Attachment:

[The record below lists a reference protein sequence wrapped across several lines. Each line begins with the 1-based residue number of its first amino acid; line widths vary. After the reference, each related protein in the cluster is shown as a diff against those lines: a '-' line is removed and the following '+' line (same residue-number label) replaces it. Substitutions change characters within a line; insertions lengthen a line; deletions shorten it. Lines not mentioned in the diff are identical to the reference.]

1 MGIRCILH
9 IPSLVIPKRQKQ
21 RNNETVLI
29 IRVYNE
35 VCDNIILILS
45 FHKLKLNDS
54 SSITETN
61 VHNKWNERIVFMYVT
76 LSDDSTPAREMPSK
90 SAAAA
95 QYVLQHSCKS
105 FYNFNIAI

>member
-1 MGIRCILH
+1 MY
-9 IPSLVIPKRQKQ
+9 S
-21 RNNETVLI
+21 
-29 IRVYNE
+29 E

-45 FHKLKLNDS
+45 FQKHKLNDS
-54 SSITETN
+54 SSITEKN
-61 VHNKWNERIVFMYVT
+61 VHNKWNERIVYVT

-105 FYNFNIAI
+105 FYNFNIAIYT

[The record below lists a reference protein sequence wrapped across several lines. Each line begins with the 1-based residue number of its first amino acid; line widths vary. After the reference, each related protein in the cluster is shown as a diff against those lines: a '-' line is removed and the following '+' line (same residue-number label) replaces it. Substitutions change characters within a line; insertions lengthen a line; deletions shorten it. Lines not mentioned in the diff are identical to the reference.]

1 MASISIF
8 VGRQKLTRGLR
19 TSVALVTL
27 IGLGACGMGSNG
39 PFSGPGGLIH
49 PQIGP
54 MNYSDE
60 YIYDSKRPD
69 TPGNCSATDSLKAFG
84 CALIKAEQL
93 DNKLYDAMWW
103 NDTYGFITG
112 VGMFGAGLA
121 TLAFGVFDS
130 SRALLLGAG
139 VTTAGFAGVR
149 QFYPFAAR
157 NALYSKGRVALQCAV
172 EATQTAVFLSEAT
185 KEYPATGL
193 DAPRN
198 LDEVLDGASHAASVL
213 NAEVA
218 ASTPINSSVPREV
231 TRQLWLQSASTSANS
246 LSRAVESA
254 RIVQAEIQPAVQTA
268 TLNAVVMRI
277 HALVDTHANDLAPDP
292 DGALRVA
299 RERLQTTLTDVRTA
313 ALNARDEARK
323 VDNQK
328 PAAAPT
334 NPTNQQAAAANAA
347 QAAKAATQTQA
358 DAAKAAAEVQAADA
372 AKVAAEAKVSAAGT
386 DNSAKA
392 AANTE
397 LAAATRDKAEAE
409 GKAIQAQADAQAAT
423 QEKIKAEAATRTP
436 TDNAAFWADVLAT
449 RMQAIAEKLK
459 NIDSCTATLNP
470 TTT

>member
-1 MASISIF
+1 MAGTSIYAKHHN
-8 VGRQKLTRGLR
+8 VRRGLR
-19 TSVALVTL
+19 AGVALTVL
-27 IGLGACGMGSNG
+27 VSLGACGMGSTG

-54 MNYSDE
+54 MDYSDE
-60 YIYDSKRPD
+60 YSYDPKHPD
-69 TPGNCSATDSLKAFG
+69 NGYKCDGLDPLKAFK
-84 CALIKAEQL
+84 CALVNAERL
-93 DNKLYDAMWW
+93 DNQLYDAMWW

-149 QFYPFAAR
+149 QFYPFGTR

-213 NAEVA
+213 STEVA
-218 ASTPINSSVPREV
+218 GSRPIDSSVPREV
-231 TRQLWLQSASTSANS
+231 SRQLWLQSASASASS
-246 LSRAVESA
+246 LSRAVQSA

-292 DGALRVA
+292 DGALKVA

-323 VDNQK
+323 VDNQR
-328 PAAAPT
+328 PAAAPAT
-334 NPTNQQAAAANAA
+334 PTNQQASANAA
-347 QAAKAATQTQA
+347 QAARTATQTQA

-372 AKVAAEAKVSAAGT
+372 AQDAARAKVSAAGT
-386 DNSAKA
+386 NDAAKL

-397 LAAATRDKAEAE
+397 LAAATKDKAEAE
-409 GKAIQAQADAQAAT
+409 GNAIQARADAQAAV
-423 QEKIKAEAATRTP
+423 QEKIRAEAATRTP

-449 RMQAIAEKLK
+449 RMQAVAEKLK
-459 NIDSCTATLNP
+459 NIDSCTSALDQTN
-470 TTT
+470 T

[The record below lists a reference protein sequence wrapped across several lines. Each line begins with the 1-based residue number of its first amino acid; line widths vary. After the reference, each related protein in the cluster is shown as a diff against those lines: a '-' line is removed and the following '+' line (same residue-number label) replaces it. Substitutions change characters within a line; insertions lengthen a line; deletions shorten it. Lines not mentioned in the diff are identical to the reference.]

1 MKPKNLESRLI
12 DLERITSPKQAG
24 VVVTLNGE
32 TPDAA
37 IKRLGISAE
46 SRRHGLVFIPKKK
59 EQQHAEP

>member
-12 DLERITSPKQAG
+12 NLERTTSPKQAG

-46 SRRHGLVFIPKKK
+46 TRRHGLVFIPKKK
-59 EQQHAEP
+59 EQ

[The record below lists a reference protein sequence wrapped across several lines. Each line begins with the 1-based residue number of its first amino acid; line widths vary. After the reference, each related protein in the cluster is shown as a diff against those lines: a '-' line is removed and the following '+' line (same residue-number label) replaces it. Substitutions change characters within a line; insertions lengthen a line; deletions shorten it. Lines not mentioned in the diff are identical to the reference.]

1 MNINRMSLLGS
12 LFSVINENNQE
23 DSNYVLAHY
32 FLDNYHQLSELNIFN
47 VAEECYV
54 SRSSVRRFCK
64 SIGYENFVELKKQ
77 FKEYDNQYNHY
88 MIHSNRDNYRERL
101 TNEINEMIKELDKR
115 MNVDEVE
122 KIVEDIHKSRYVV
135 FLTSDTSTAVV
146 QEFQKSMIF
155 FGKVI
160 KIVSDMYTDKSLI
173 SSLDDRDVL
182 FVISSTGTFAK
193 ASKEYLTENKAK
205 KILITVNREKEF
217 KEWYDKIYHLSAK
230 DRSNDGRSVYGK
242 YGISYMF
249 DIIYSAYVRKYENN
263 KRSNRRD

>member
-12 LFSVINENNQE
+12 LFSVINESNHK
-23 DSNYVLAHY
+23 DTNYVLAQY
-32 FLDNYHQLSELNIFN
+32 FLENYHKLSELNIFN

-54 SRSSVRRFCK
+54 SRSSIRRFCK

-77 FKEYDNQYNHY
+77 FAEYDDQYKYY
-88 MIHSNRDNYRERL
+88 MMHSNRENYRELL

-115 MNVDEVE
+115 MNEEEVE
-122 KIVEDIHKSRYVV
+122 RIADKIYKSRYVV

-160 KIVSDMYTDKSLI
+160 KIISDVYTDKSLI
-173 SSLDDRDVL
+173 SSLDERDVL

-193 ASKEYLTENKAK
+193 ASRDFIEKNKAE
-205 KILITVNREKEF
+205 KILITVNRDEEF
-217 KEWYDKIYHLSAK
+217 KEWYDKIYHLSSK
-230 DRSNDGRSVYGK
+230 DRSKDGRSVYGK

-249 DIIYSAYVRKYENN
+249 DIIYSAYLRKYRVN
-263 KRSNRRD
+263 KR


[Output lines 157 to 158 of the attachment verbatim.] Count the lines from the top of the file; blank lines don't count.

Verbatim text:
77 FKEYDNQYNHY
88 MIHSNRDNYRERL